Fingers crushed, spirit unbroken

Her story has touched a nation and it is not hard to see why.

When The New Paper on Sunday visited Yvonne Tan Li Xuan in Tan Tock Seng Hospital on Tuesday, it was not her on the bed.

Instead, it was her father, Mr Tan Guan An, 50, who was huddled up under the white hospital sheets, sleeping.

Yvonne sat on a chair nearby with a mobile phone and a pair of headphones, plugged into her own world.

The cast around her right hand is the only reminder of the gruesome accident last month.

The 14-year-old girl has been through much since three fingers of her right hand were crushed by a sugar cane juicer. The skin on her wrist was also torn off.

Two operations later, including one that lasted for 12 hours to transplant a toe onto her hand, Yvonne has regained much of her cheerful self.

It was her idea to let her father have the bed ­as Mr Tan was exhausted from his steadfast vigil beside her.

Mr Tan and his wife, as well as their two elder children, have been taking turns to look after Yvonne every day since the accident.

But that is not a surprising thing to do for your daughter who spent the last two years helping your business after school or during her free time.

"I want to help (at the stall) so that it is not so tough on my father," Yvonne says.

Hawkers at the Toa Payoh Lorong 8 Food Centre, where the accident happened, speak of her as if she is their daughter.

Says Madam Ooi Eng Kiao, 61, who runs a dessert stall opposite Mr Tan's: "She's such a responsible girl. At such a young age, she already knows how to help her parents out. That's why we treat her like a darling."

A schoolmate who stays over at Yvonne's house often and who wanted to be known only as Andy said that Yvonne has a very close-knit family.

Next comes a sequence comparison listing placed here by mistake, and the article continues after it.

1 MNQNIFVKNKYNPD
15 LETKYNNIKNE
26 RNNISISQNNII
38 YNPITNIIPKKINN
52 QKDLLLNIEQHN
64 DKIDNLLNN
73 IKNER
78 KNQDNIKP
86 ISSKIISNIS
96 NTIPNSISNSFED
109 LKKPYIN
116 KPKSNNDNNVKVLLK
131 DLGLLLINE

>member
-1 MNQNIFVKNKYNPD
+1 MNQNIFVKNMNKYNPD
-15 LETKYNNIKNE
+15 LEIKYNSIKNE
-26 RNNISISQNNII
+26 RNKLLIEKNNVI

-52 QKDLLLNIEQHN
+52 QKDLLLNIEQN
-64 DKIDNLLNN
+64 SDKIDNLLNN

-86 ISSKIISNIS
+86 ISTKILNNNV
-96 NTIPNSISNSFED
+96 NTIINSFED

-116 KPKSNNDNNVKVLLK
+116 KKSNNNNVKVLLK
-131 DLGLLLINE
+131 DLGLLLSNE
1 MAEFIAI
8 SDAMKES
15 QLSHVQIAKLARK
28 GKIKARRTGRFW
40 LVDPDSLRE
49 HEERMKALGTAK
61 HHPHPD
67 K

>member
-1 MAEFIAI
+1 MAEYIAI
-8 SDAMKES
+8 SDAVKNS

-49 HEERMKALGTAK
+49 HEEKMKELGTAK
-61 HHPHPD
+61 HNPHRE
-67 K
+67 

He reveals: "She is someone who would frequently buy goodies for the family. It's not just her, all three siblings are very filial to their parents."

When asked if work at the drinks stall is tiring, Mr Tan said he does not really need help from his children.

Speaking in Mandarin, the father says: "They don't have to help if they don't want to. But because of my work, I'm hardly ever at home.

"Having Yvonne to help out is just a way for me to spend some time with her."

Yvonne is the youngest in the family. Like many girls her age, she loves Korean culture, especially Korean television dramas.

Since she was 12, she has been tending the store with her father after school. Her two siblings, 16 and 17, help out as well.

They have a roster of sorts: If she helps out one day, her siblings take over for the next two days before it is her turn again.

What do they do? A combination of taking orders, preparing drinks, serving them and collecting payment from more than a hundred customers daily at her father's drinks stall.

Says Yvonne: "I know my teh-Os from the teh-Cs. When it comes to making them, I just 'agak agak' (estimate in Malay) the proportion of milk, water, tea and sugar.

"Sometimes, I see fussy customers too. They complain when the ice is not enough, or when (the drinks) are too bland.

"I have learnt to give them what they want."

She works alongside her father for five hours each time, from 6pm to 11pm, when the stall is at its busiest.

When asked if she finds it difficult to balance her school life and her commitments to the stall, Yvonne says: "(It's) still okay. I can manage."

The Secondary 3 student at Guangyang Secondary School, which is within walking distance of the hawker centre, completes her schoolwork at home before going to the stall.

Says her school principal, Mr Benjamin Kwok: "(Her teachers) have noted that she is a responsible and caring person who often helps out at the father's stall.

"She has not let this affect her studies and active participation in school and class activities.

"She is a cheerful and resilient girl who takes challenges in her stride."

Her schoolmates speak fondly of her as well. One close friend, who attends the same mathematics tuition class as her, revealed that she would bring her homemade macarons to share.

Says the girl, who declined to be named: "She's always been a kind person. Everyone loves her because she's sweet to everyone."

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